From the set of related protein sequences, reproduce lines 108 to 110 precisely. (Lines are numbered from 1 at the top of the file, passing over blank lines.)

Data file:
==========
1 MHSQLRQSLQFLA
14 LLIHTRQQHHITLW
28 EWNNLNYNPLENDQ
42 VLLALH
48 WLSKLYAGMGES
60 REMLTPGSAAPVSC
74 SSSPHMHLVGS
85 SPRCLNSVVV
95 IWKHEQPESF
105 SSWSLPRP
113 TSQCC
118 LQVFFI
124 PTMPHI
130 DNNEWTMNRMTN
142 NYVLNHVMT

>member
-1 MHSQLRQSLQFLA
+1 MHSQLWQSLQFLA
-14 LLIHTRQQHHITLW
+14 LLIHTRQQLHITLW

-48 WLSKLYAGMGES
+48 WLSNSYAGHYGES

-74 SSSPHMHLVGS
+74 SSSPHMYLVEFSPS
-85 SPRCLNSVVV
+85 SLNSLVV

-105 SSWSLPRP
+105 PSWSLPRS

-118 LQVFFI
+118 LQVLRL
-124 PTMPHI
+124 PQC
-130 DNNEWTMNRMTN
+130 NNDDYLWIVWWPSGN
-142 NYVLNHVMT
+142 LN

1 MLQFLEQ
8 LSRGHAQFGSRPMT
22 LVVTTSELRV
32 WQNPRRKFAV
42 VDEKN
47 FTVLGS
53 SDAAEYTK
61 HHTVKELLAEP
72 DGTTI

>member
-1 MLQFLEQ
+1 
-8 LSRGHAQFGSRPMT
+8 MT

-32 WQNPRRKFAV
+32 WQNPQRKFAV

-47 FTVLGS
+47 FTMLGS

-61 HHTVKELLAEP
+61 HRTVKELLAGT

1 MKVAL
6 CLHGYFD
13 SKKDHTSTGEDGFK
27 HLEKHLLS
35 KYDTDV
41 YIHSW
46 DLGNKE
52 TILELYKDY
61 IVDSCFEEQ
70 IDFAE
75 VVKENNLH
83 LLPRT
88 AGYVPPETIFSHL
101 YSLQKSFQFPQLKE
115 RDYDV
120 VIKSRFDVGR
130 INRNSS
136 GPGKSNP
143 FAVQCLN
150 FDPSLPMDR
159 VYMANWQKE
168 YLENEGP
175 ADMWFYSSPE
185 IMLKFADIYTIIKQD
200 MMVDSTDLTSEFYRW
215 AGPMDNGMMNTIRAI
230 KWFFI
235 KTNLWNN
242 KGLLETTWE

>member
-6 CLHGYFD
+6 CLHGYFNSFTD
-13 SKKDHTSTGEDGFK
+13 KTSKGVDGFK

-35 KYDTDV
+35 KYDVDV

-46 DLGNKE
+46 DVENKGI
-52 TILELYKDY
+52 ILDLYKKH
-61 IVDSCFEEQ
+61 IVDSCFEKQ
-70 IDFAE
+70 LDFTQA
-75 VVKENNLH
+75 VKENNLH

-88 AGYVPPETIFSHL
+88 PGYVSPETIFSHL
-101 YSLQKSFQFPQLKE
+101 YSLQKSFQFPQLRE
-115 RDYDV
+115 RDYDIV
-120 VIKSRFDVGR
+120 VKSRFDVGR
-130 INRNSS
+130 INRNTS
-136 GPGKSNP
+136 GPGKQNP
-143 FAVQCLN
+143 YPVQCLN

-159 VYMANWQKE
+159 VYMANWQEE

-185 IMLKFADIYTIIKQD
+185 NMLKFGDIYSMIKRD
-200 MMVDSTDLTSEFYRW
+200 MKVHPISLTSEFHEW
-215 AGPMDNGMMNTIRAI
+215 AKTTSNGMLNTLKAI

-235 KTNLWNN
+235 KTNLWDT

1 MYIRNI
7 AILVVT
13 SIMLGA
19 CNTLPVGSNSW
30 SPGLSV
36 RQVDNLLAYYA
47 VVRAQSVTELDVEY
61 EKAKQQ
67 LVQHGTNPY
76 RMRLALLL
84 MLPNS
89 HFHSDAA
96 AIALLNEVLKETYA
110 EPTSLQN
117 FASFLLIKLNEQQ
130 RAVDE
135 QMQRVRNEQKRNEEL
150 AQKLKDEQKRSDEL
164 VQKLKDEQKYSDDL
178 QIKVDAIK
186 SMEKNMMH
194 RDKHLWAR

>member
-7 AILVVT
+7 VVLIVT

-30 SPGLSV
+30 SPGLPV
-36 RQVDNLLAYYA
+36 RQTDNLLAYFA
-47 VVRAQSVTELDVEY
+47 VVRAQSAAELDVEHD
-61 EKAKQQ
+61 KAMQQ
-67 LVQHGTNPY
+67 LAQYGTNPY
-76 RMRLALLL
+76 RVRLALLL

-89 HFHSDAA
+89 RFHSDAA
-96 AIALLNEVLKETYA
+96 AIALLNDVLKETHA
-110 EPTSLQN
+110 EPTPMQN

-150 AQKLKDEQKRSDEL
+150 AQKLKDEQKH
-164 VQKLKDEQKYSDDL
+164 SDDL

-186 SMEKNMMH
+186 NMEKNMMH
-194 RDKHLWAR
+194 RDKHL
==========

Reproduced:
+115 RDYDIV
-120 VIKSRFDVGR
+120 VKSRFDVGR